Weight Training Gyms Cave Creek AZ
Strength Building, Body Building, Weight Loss, Spin, Body Sculpting, Plyometrics
NSCA CPT with a specialty in weight loss (Beta Oxidation) and Plyometrics. Licensed and Insured.
I have received the Coveted NSCA CPT certificate. If the general public did their homework. They would find that the NSCA cert is the best one available without getting a 4 year college degree in fitness. I didn''t get it online. I didn''t pay $49.95 for an "instant" cert. This NSCA covers the entire rainbow of education. Unlike other "certs" that narrow it down to individual pieces of training. I have it all!
39 years old (trains both men and women)
Strength Building, Body Building, Weight Loss, Rehabilitation, Kick Boxing
NASM NFPT APEX
32 years old (trains both men and women)
Strength Building, Body Building, Weight Loss, Rehabilitation
BS. in Kinesiology
30 years old (trains both men and women)
Cave Creek, AZ
Cave Creek, AZ
Strength Building, Body Building, Weight Loss, Rehabilitation, Kick Boxing, Metabolic Nutrition
RTSM, MET, APEX, Kick Fit
Clarence''s background is wide and diverse. He attended Focus on Fitness Resitance Training Specialist Mastery Program graduating with a honor few in America hold, the coveted RTSM brand. While Personal training in 90''s, Clarence was a model for nike and a print model. Clarence''s also toured North America providing continuing education for KICK FIT Kickboxing as a Continuing Education Provider. After struggling with his own personal issues with the fitness industry, he decided to dedicate h
40 years old (trains both men and women)
Strength Building, Body Building, Weight Loss, Rehabilitation, Body Sculpting, Golf Conditioning
NSCA-Certifified Strength and Conditioning Specialist NASM-Certified Personal Trainer
MS in Physical Education from Seattle Pacific University.BS in Athletic Training from George Fox University
31 years old (trains both men and women)
Strength Building, Weight Loss, Rehabilitation, Unique Flexability Corrective Wo
Personal Coach and Trainer, Graduated from Arizona School of Personal Training - Flexibility Physiologist.
21 years old (trains both men and women)
Cave Creek, AZ
Aerobics, Body Sculpting, Cardio Equipment, Cardio Equipment, Circuit Training, Group Exercise Studio, Gym Classes, Gym Equipment, Gym Sports, Silver Sneakers, Zumba
Cave Creek, AZ
Cycling regularly is great for lower body strength, but leaves a lot to be desired for the upper body muscle groups. And this can be a major liability - both for roadies who need that extra edge in road competitions and for mountain bikers who need this upper body strength to lift, jump, or just plain muscle heavier bikes over rough terrain and obstacles.
A reasonable approach is to focus on building strength (not bulk) in the winter and then backing off to just maintain it during the peak riding season. Strength from the weight room will help with on the bike performance, but 3 sets of leg presses at 400 pounds is different from the riding demands of roughly 30,000 pedal strokes during a century. When you're riding, resistance is in the range of 10-40 pounds per pedal revolution. So for the riding season you need to convert that weight-room strength to cycling-specific power with intervals, training time trials, and hill work.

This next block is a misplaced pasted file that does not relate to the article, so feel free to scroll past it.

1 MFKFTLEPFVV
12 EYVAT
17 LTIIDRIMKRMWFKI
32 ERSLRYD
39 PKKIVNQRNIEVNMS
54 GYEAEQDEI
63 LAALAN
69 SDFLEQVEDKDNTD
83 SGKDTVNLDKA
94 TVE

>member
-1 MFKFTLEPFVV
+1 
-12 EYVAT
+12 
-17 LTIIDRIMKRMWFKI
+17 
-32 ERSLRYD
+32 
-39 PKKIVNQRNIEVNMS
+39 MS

WHY "MUSCLE UP"?
1.The upper body, including abdominal muscles , is an integral part of the pedal stroke. A strong torso provides the rigidity to deliver maximum power from the quads to the pedal. On a level stretch, a strong rider will barely move their upper body while those who are tiring will rock their pelvis on the saddle. And watch a group of road riders in a sprint or a technical single track rider pulling and rocking their shoulders and handlebars. This motion actually levers the bike, adding to the power of their legs on the pedals.
2. Muscle strength in the quads and legs can mean the difference between walking and riding up a short (10 to 15 pedal stroke) hill.
3. A strong upper body gives additional protection for those falls that are part of the sport.
4. Muscle strength and endurance help prevent the fatigue of the constant jarring and correction that are part of a long descent - and in turn this freshness helps to maintain sharp reflexes and technical
RECOMMENDED EXERCISE PLANS
There are two approaches to resistance or weight training. The first is the "keep it simple" approach one can put together at home and on the bike, and the other is the more "traditional" using free weights. Both should be done 3 times a week (2 times at a minimum) to maximize benefits.
Most coaches recommend a program of strength building (higher weights, fewer reps) in the winter and then a shift to lower weights (perhaps 50% max) and more reps (3 sets, 50% max.weight, 25 reps OR 2 sets, 25% max.weight, 50 reps) as the cycling season approaches to mimic the ways you use your muscles on the bike and to decrease the possibility of injuries.
The following idea builds on the concept of transitioning from a pure muscle building program to one that mimics how you use those muscles on the bike. Do a 3 - 5 minute "muscle reeducation" on the spin cycle after lifting. This stresses the muscles and then uses a sport specific task to coordinate the firing patte...